The mulberries are ripe along the mid-Columbia. As the berries drop, big carp slurp berries from the surface, leading to exciting fishing for big fish with dry flies.
A nice fat fish.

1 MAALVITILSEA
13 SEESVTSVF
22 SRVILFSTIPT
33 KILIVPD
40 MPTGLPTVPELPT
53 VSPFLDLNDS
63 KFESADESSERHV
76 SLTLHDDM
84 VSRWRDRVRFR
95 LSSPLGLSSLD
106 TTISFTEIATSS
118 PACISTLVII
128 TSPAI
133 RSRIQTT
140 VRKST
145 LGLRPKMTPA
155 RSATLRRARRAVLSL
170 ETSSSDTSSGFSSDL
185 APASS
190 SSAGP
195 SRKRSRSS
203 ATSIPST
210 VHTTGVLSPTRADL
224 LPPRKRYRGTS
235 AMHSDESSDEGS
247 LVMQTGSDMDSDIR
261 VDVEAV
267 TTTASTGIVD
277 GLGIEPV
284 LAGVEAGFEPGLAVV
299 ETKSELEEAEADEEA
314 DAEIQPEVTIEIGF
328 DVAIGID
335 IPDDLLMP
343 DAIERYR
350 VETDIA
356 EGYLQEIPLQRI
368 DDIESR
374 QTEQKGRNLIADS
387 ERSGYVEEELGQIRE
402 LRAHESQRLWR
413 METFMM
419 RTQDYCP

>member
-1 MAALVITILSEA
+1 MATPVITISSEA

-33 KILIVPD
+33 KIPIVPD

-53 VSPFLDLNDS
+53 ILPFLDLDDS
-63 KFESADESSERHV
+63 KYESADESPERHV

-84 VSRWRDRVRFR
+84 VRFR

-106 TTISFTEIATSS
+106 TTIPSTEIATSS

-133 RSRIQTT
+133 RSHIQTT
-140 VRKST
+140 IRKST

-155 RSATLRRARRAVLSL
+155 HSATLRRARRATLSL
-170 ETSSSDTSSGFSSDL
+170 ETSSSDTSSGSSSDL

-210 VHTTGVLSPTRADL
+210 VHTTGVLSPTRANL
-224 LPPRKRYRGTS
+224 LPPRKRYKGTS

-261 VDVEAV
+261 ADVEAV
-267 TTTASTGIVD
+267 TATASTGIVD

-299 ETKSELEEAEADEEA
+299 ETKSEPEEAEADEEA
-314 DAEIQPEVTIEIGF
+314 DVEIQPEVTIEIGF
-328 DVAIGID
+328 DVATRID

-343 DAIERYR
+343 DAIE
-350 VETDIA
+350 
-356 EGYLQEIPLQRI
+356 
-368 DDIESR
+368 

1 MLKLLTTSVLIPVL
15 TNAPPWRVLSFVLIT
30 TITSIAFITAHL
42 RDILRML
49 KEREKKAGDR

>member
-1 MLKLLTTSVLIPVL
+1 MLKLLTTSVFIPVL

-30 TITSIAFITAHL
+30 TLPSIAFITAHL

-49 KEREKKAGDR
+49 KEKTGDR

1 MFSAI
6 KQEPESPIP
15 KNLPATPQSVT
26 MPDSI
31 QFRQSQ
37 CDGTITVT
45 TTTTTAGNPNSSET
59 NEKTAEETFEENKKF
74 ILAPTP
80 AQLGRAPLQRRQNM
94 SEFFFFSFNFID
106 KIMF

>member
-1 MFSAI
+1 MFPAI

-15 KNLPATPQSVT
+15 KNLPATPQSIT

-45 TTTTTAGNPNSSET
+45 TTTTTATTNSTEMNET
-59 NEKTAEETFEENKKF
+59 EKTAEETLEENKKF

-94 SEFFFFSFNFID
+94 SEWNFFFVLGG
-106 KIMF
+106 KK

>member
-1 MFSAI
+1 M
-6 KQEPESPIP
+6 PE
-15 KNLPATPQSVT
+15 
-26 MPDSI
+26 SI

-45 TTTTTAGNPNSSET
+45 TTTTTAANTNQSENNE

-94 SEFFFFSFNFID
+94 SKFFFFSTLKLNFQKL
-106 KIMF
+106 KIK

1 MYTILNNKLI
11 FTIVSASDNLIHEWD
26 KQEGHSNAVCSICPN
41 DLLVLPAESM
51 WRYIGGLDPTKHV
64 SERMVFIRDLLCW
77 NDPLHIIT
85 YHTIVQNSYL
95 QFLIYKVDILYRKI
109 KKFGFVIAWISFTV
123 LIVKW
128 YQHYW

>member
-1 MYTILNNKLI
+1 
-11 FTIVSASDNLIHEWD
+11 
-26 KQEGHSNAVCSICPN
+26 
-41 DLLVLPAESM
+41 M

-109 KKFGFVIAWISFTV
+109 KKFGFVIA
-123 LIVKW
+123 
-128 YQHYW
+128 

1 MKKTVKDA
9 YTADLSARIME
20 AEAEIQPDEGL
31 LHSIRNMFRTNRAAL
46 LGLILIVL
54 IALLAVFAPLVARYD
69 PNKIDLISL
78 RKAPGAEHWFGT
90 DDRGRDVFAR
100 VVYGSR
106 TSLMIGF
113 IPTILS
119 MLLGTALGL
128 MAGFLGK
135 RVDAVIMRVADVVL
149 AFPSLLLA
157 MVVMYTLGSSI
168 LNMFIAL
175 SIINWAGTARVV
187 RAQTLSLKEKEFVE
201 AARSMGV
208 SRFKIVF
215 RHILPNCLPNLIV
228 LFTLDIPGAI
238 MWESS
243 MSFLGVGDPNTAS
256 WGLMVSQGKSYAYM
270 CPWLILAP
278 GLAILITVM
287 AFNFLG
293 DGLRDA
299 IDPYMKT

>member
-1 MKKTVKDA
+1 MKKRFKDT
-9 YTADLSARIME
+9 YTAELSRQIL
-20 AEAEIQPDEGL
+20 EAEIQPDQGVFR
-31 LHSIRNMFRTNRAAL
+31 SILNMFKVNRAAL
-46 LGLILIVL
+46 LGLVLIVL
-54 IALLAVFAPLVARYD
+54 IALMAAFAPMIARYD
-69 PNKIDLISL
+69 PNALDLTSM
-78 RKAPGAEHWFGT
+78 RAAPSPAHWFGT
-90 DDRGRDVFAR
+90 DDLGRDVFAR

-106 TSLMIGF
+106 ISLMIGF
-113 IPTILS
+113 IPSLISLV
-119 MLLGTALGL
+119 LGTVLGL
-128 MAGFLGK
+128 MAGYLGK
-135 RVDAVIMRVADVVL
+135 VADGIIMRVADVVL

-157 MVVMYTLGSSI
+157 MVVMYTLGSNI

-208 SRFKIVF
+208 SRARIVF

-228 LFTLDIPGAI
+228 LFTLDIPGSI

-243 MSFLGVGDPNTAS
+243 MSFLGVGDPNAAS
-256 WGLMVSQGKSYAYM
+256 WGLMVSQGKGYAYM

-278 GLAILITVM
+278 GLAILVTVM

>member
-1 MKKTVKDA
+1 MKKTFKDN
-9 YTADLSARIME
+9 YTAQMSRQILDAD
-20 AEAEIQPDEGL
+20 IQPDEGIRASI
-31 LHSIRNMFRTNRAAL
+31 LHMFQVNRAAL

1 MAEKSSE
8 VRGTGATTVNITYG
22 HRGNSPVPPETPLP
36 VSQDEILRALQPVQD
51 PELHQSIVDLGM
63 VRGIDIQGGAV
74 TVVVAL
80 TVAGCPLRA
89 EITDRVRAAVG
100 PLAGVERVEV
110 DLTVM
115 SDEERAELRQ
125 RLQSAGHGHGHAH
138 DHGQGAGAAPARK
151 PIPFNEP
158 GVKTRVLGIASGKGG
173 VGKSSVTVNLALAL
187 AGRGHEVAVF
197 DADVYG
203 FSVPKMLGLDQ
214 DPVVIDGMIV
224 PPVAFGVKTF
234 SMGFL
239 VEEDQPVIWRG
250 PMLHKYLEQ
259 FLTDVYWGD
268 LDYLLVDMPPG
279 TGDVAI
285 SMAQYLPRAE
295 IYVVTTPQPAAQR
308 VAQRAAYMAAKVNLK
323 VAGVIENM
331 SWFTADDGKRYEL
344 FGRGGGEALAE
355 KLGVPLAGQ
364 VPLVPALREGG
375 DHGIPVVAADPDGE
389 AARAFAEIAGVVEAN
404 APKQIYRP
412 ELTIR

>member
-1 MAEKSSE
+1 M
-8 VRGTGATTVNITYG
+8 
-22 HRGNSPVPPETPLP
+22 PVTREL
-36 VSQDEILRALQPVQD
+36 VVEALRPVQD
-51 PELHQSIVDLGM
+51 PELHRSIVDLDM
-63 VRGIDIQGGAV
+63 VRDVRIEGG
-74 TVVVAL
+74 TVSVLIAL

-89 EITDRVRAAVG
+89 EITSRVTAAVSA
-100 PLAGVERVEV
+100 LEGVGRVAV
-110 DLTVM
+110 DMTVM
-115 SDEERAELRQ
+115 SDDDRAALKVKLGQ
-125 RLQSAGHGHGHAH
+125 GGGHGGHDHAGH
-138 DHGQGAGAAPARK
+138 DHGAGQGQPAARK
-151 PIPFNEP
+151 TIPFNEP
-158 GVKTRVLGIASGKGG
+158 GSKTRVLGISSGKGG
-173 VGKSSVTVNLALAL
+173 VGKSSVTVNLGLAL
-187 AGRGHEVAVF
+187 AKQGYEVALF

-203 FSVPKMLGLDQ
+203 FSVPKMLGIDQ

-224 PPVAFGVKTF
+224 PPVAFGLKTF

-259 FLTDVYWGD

Sometimes, I'd be working downwind along the shoreline, approaching the next tree, and see swirling in the shade. I'd have to cast side arm under the branches to fish I couldn't see individually in the shade, and just watch the fly. Carp in the school would race each other to the fly. Other times I would pick out a cruising or feeding carp and slap the fly down a foot in front of them. Carp were attracted to the splash and rise up to the imitation, pushing their big orange lips above the surface. Just often enough to make it interesting, they'd reject the fly, pushing it with their nose or slowly turning away. Maybe they'd see the leader or maybe not smell berry, but you knows? Sometimes, they'd miss with their first pass or circle or backup, trying to find the fly in the center of the splash down ring. I also discovered that it was best to try to cast to fish angling away from me because if a fish turned towards me to take the fly, they'd often see me right before they sucked in the fly, and scurry away with a splash.